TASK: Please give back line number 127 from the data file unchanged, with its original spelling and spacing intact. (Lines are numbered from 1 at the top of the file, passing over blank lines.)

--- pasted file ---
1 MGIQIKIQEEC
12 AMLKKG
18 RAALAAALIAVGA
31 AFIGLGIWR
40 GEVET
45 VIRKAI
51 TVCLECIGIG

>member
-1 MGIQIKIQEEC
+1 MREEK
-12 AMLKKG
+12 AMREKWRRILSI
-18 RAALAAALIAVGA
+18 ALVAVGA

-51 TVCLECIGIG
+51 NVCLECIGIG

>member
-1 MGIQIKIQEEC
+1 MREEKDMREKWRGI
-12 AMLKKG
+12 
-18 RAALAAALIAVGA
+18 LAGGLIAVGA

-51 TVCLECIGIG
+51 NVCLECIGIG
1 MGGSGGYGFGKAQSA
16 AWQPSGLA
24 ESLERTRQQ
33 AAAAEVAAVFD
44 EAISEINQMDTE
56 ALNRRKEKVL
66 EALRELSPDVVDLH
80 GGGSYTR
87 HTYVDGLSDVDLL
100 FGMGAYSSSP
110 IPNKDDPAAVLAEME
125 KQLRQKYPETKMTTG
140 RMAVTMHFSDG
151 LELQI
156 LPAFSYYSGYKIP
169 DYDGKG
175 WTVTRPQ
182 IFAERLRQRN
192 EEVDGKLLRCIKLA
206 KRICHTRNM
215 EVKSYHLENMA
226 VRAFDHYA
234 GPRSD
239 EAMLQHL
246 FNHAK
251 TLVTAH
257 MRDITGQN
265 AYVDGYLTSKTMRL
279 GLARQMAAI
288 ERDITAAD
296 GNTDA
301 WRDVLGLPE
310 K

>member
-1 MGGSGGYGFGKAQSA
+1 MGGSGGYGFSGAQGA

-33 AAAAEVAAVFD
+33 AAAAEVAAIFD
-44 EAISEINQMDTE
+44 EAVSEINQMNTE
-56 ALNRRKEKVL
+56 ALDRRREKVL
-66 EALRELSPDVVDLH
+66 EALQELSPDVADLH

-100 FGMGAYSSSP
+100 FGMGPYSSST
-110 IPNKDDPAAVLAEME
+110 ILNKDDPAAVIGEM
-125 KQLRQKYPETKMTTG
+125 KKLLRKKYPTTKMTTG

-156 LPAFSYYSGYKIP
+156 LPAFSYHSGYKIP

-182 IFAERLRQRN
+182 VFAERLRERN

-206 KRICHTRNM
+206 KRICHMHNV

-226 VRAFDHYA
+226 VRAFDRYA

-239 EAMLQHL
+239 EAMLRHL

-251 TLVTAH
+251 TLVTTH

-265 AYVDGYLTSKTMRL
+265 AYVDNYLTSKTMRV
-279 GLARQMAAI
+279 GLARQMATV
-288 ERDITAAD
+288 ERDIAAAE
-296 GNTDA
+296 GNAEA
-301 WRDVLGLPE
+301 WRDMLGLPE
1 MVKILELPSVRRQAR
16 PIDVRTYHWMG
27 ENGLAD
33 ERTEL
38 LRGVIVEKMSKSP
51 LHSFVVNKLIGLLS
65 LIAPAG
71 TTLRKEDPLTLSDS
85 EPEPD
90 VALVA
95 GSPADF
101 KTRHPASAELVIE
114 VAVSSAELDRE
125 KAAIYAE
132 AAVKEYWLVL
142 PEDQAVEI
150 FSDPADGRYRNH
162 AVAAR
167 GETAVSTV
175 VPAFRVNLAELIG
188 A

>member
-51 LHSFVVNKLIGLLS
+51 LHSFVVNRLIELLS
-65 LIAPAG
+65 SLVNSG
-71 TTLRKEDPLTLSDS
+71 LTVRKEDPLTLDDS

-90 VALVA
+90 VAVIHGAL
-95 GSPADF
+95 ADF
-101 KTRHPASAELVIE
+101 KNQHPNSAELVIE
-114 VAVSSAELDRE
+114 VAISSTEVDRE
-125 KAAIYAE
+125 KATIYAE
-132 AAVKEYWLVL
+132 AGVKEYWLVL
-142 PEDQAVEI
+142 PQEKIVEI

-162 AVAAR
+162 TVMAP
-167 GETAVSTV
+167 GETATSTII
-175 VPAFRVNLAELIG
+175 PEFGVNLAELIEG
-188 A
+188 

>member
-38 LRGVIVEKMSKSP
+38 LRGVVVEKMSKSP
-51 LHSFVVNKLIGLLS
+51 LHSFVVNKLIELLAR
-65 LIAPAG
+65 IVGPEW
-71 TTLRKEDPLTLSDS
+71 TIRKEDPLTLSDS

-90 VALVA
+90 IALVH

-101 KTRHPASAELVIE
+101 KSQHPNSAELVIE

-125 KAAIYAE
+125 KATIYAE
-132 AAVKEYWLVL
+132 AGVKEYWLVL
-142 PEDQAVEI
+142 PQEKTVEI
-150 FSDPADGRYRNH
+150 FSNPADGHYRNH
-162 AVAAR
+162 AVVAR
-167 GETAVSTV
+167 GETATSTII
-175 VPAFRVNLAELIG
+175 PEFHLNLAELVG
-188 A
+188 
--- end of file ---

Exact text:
+90 VAVIHGAL